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October – March Rainfall in England

April 3, 2014

By Paul Homewood

 

The Met Office have published the precipitation statistics for March, so we can take a look at the “Winter 6-Months”, October to March, for England.

 

image

http://www.metoffice.gov.uk/pub/data/weather/uk/climate/datasets/Rainfall/date/England.txt

 

This last period ranks the third wettest since 1910, behind 2000/01 and 1929/30, while the green trend line is essentially flat. Meanwhile the 10-Year average is close to the long term average, with no sign of increasing.

The wettest 10-Year period was 1911 to 1920, closely followed by 1994 to 2003.

 

Across the southern half of the country, which has borne the brunt of the wet weather, we see a similar picture.

 

image

http://www.metoffice.gov.uk/pub/data/weather/uk/climate/datasets/Rainfall/date/England_S.txt

 

Again, 2000/01 remains the wettest, with 2013/14 this time slightly wetter than 1929/30. As with the national plot, the trend is essentially flat, and the 10-Year trends appear to be normal , with no sign of increasing.

Again, the wettest 10-Year period was 1911 to 1920.

 

Nobody questions that it has been an exceptionally wet winter in England, but the evidence shows that it has not been unprecedented. Neither does it show that winters are becoming wetter, or are likely to in future.

Instead of trying to find connections to “climate change”, Slingo and her pals might be better employed in analysing what caused the early years of the 20thC to be so wet. They might actually learn something.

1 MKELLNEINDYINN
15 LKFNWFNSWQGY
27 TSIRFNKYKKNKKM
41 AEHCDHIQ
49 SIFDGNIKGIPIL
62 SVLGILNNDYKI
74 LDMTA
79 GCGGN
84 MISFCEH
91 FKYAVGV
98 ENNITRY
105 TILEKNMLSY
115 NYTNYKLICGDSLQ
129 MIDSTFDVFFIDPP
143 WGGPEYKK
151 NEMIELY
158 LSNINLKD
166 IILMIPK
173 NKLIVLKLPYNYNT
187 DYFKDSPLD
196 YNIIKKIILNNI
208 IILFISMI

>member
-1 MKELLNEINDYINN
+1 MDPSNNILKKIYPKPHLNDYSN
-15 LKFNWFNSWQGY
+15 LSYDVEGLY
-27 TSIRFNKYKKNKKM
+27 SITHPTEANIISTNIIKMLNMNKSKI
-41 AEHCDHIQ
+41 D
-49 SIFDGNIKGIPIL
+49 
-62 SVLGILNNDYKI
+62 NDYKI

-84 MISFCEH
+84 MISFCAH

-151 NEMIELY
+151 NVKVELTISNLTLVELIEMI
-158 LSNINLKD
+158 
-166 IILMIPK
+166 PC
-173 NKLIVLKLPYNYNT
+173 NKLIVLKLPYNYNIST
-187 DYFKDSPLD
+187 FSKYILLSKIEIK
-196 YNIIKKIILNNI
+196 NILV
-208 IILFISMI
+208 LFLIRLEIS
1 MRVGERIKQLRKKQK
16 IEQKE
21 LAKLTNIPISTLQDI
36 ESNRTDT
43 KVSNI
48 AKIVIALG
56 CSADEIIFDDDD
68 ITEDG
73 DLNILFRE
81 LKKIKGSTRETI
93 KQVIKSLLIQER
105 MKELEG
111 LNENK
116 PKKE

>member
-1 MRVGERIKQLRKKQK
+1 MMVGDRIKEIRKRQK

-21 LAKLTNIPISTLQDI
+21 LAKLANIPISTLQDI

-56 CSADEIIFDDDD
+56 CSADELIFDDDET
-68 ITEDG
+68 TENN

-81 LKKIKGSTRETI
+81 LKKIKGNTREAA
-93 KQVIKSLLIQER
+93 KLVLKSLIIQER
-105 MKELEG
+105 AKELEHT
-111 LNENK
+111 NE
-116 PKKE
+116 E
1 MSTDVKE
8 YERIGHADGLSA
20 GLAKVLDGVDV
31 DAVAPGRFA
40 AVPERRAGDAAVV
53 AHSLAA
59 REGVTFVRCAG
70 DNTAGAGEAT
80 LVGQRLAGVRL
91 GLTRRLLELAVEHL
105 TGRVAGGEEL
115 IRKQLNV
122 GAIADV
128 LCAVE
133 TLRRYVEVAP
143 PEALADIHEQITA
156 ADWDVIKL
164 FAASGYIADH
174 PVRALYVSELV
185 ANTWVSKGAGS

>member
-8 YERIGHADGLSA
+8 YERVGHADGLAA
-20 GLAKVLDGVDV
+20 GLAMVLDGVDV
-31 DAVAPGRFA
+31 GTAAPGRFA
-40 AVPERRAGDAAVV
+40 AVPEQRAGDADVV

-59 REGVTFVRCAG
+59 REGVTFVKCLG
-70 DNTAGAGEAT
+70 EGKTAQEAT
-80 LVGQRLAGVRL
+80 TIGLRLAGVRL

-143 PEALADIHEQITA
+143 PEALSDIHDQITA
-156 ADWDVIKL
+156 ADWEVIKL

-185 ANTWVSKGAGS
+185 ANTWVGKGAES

5 Comments
  1. TinyCO2 permalink
    April 3, 2014 7:42 am

    The current trend is for the met office to declare it the warmest decade on record, to disguise the lack of warming. If we did the same thing with UK rainfall, the scary headlines would be meaningless.

  2. Keitho permalink
    April 3, 2014 7:58 am

    The only thing unprecedented about the rainfall this last winter was the media coverage of it. The manipulative message that the MSM carries is that everything is getting worse because of the stuff we burn.

    In my opinion it is not about what we burn but what we do with that energy that is under attack. Why though? The answer is I don’t know.

  3. Anoneumouse permalink
    April 3, 2014 8:26 am

    Woe, woe and thrice woe Senna the soothsayer strikes out again.

  4. quaesoveritas permalink
    April 3, 2014 8:48 am

    Until recently, the South was enduring a drought and we were told that aquifers would take many year to refill.
    With British weather, things tend to average out, bur according to the new definition, it’s all “climate change”.

  5. Andy DC permalink
    April 3, 2014 1:51 pm

    Warming would bring less rain Remember all those pictures showing England growing oranges with the semi-arid climate of Spain?

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